Saturday was a rainy day. I was returning home on the overground. A lot of people left the train at shoreditch. A number of seats opposite me were suddenly vacant. A pretty girl, plainly dressed sat down in front of me, her black hair wet from the rain. She sat there self consciously, her hands fidgeting. A handsome lad was seated next to her, absorbed in his phone. She took hers out too. And then breaking from protocol, she asked the boy sitting next to her for help with something on her phone. It seemed like the most natural thing in the world. He replied helpfully and solved her problem. She thanked him with a nervous laugh. And then they both didn’t know what more to say so tried to go back to their lives. Except that they both sat there blushing stupidly instead of diving into their phones.
I realise I have been ignoring my blog and feel quite guilty about it because I feel the need to document things. I feel life goes by at such a hectic pace that when we look back (atleast when I do) I can only think back to the most recent events. So this post is just going to be a series of unrelated things.
Like more beauty on the overground – a heaving doggie, a lovely cream-coloured bulldog wearing a pink collar and a light green leash, pulling the girl holding it rapidly through the train. She sat about with an inquiring look, sniffing the air and looking into the faces of other passengers. Breaking from all London tube etiquette, our little lady trudged up to people looking for love and pats, which many very happily gave her, perhaps happy to deviate (if only for a few moments) from the stifling protocol.
What is it with people in this city? Why are smiles so rare? And even rarer in smaller, more intimate spaces. During my weekend class yesterday, I asked a fellow student something and she almost looked shocked to have been addressed. Her answer was clipped. Walking into class, after a break, I caught someone’s eye. I smiled. He hastily looked down into his phone. Why are people so afraid? What are they so afraid of? That I might make conversation? The whole atmosphere is cold, no one talks to anyone else. People are busy with their gadgets. It makes me so sad. You actually need to have a good reason to talk to someone, a friendly hello doesn’t cut it anymore.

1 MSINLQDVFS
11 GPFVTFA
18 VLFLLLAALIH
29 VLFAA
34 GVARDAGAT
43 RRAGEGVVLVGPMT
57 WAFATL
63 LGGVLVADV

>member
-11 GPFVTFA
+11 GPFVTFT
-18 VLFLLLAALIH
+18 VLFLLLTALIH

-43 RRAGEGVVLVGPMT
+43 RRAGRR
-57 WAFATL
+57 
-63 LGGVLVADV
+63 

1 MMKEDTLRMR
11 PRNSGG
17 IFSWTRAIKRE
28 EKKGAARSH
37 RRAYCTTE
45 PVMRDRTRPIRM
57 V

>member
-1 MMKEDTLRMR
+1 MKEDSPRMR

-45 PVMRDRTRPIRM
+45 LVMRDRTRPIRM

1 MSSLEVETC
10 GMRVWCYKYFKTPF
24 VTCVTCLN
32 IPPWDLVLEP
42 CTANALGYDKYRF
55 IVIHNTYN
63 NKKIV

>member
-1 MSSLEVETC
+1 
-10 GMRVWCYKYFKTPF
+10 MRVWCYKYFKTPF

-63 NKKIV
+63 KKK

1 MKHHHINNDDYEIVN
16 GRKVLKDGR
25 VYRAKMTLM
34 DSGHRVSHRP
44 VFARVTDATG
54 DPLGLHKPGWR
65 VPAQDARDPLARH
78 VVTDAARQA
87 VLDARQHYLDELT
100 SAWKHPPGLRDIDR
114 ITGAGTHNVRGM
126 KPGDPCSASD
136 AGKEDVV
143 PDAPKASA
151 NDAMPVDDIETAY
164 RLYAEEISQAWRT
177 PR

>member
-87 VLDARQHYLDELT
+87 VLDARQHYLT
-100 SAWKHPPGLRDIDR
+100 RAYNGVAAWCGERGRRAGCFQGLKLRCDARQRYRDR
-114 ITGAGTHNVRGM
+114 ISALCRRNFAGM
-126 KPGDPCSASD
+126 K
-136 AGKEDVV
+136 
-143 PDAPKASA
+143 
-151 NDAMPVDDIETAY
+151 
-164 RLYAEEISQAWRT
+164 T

I preferred to eat my lunch outdoors yesterday as it was slightly warmer than it has been recently. A couple of pigeons were bobbing about, dodging humans, looking for some morsels to eat. I gave them some of my lunch. So nice to look at the world going by. I have to learn to eat outdoors more and less at my desk.
I recently went for my first opera ever, Puccini’s La Boheme. Honestly I was quite down and lonely that day and tried desperately to palm off my ticket to one of my colleagues but seemingly it was a big day for football and no one was interested in a single ticket. I went reluctantly, and was seated in the balcony in an aisle seat. It was magical, I had goosebumps listening to the beautiful voices. I sobbed unreservedly (though the usher was standing near me and I was pretty much under one of those dim lights that is one of the only ones left one in the whole place).